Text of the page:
beach5Dianne Ochiltree has been writing stories and poems since she was a kid growing up in Ohio. Her family’s small home was filled to the rafters with books, books, books. Her father was a lawyer who spent his evenings painting with oils, and teaching her all about Van Gogh, Vermeer and Gauguin. Her stay-at-home mom read to Dianne, her two little sisters and baby brother at bedtime. Their home was populated by a parade of pets, from guppy to puppy, as well as the stray animals Dianne had a habit of rescuing.

With a BFA in Applied Design from Miami University in hand, and newlywed husband by her side, Dianne happily dove into her first job as an advertising copywriter for a regional carpet chain, where she wrote scripts for the mascot—a talking roll of carpet. After 20 years as a marketing/public relations writer, Dianne decided to try writing for a new audience, one she had gotten to know quite well since the births of her two sons: namely, kids!

  • » As a Children’s Author, Dianne has loved every minute of her creative life. She has had numerous books published for young readers, from toddlers to teens. Her enthusiasm for reading and creative writing is contagious! Dianne encourages young readers to become young writers in author visits to schools and libraries.
  • » As a Writing Coach, Dianne works as a freelance editor, writing & publishing coach for aspiring children’s writers.
  • » As a Workshop Presenter, Dianne offers 15+ years in the publishing industry as an award-winning children’s author, book reviewer, and freelance editor. Her workshops help budding writers polish their poetry and prose prior to editorial submission, and help newly-published authors learn how to promote their books effectively in the competitive children’s market.

Dianne and her husband, Jim, currently live in sunny Sarasota, Florida, with their pets: a Maine coon cat called Simon, and Sally, a chocolate Labrador Retriever, who not only entertains and inspires her owners, but also accompanies Dianne on visits to schools and nursing homes as a certified therapy dog.

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Publishers Weekly shares photos from Dianne’s special Children’s Book Week event with Copperfish Books:
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Children’s Book Council shares Three Questions with Dianne:

Dianne recently participated in an in-depth interview for Maths Through Stories (U.K.) featuring several of her books – check it out:


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Over the years, I’ve had great support for my books from several wonderful bloggers and would like to return the favor! Here are a few of my favorites:

DEBtastic Reads!

Good Reads with Ronna

The Write Path

Curling Up With A Good Book

Allison’s Book Bag

The Friendly Book Nook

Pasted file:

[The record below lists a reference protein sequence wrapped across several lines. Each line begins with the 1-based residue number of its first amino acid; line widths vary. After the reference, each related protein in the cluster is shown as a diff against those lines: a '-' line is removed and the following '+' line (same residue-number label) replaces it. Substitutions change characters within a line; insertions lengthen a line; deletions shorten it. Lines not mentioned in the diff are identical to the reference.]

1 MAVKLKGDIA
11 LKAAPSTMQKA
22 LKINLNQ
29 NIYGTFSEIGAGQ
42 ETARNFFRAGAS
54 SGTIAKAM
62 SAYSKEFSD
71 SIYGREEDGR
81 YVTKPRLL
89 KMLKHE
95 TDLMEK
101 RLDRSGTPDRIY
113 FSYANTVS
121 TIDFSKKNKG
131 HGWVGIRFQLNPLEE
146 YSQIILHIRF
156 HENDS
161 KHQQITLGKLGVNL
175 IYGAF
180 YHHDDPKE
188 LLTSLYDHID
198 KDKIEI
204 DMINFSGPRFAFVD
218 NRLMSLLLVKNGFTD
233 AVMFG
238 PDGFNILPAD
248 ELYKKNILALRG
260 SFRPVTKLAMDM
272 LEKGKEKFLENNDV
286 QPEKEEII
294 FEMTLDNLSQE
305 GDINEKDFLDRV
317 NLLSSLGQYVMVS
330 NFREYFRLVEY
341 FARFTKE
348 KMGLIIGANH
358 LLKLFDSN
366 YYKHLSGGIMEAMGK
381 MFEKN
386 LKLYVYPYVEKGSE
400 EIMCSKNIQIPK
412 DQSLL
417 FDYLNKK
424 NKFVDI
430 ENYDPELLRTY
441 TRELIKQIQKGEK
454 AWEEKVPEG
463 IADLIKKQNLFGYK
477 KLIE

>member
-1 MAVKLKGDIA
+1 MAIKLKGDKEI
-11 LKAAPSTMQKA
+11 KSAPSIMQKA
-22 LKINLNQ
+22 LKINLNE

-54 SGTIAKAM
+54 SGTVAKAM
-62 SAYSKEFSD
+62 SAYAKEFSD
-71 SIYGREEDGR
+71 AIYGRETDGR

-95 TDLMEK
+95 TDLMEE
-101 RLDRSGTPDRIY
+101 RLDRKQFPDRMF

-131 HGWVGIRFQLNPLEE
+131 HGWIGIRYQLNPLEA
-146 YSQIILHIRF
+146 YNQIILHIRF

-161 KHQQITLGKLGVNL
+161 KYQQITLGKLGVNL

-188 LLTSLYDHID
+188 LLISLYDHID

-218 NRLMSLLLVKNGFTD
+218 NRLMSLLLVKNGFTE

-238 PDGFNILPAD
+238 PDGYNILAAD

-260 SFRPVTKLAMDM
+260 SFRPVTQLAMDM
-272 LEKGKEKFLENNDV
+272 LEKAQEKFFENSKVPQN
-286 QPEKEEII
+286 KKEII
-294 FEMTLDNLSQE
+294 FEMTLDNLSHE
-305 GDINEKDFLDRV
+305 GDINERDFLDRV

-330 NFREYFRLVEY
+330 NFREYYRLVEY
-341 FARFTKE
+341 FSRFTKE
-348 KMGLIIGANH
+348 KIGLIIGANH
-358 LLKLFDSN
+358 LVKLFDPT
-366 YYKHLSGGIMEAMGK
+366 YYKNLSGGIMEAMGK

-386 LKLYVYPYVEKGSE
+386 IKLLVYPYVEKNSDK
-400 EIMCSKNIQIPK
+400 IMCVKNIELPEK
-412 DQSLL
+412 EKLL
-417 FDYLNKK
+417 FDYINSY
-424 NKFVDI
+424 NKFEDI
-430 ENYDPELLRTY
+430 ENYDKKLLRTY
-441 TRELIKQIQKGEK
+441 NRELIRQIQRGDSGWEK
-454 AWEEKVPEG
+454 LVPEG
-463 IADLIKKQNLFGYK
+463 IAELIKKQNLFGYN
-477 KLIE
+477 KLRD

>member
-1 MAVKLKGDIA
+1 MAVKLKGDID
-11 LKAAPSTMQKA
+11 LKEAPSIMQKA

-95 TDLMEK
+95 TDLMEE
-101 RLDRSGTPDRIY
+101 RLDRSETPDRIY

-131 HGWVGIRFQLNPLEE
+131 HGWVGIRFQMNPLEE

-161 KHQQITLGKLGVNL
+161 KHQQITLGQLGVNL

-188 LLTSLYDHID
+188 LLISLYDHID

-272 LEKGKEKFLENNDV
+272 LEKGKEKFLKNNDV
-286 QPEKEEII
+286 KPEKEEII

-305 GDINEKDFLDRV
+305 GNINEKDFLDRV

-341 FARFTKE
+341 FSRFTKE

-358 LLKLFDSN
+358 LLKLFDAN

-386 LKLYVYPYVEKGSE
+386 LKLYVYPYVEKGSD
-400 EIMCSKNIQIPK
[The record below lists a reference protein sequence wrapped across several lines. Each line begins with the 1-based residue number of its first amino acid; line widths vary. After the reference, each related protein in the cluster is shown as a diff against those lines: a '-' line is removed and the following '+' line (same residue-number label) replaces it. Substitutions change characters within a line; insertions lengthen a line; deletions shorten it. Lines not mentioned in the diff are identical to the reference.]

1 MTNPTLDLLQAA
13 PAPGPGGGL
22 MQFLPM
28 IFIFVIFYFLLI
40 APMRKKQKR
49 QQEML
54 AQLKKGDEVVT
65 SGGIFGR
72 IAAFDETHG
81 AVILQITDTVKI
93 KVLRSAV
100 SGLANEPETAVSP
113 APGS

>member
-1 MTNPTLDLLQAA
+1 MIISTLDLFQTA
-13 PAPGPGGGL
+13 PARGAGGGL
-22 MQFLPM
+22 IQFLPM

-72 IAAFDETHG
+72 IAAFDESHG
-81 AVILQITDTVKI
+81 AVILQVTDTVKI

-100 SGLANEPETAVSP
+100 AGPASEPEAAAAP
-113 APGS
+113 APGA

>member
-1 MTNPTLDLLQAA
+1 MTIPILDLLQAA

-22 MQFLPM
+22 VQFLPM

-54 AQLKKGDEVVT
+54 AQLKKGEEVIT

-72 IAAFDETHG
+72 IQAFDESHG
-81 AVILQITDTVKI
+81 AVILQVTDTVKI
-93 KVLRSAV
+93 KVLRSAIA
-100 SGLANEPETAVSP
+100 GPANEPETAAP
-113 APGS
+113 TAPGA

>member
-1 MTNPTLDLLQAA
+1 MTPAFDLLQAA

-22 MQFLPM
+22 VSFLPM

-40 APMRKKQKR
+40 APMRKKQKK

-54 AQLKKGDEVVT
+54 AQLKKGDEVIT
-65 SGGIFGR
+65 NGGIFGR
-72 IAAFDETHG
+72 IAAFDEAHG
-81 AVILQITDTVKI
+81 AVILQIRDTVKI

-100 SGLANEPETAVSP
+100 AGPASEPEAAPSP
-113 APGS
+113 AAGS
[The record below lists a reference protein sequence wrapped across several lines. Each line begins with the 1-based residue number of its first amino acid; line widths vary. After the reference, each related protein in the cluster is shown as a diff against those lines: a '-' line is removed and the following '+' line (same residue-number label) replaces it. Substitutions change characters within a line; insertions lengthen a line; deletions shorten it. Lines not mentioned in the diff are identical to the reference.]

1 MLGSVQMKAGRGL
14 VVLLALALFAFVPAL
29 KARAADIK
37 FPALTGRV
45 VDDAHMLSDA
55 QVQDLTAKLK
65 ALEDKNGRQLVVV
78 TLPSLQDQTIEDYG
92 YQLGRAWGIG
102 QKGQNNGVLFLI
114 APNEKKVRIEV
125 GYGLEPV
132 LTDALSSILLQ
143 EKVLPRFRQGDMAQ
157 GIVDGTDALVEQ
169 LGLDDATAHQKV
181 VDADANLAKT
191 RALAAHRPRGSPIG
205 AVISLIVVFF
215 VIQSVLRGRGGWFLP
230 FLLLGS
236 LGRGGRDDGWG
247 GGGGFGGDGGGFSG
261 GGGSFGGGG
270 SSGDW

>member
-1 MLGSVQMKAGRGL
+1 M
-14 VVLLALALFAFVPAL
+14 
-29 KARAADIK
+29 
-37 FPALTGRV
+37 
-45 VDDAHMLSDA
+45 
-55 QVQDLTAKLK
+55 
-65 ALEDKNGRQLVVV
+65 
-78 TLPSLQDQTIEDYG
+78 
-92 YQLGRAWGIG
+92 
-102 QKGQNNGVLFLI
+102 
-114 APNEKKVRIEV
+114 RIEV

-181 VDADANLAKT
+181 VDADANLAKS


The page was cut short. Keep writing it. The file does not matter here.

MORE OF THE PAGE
The Miss Rumphius Effect


FAQ with Dianne

Q: Tell us about your childhood and why you became a children’s author.
A: I think I was born to be one! Because as long as I can remember, I’ve been listening to the stories my family loved to tell, reading all sorts of books, drawing pictures and writing, writing, writing. My first books were written on the backs of old reports, illustrated in crayon, and stapled together by my mom. My parents, grandparents, aunts, uncles, sisters, baby brother and pets listened to my stories and poems with a lot of enthusiasm…and patience. I loved the sight and sound of words. I write for kids because I want to share that love.

Q: Please describe your writing process.
A: I write something every day: a journal entry, a stanza of a poem, paragraphs of a story…whatever I can fit into the time I have for writing each day. My first drafts are written very ‘big’ so that I have a lot of images, action and language to choose from as I revise. My writing process involves a lot of revision. Most of my picture books have been through a dozen revisions before they were ready to submit to a publisher.

Q: What are the unique challenges of writing for children?
A: The biggest challenge in writing for young readers is to see the world from their point of view. I start by deciding how old my target reader is for each story. What about my topic would be of most interest to a child that age? What language is appropriate? And so on. Although I may draw on my own childhood memories to spark a story, I need to make sure the experiences and emotions are going to resonate with today’s kids. As with all writing, the great challenge is to come to familiar experiences in a fresh way, using vivid, specific language to describe it.

Q: Do children read over your writing before you submit it?
A: No, I don’t read manuscripts to kids before sending them out to editors for possible publication. However, I’m fortunate to have several willing ‘first readers’ in my network of children’s author colleagues. This is incredibly helpful in finding the “blind spots”— those shaky transitions, characterization cracks and other narrative ‘no-no’s I’m not likely to see on my own. But I do love asking kids, “What are you reading right now?”

Q: What do you enjoy doing when you’re not writing?
A: Every day, I walk our family dog and really enjoy being out in nature. I am often found in the yoga studio taking a class or teaching a class. I like to travel with my husband to other countries and learning everything about their ‘corner of the world’. Wherever I am, of course, I’ve got a book that I’m in the middle of reading.

Q: What are you working on now?
A: I always have about three projects going at one time: one in revision, one in the midst of the actual writing process, and one in the research/plotting stages. Right now, it’s a picture book story about a president; a step-into-reading story about Thanksgiving; and a young adult novel.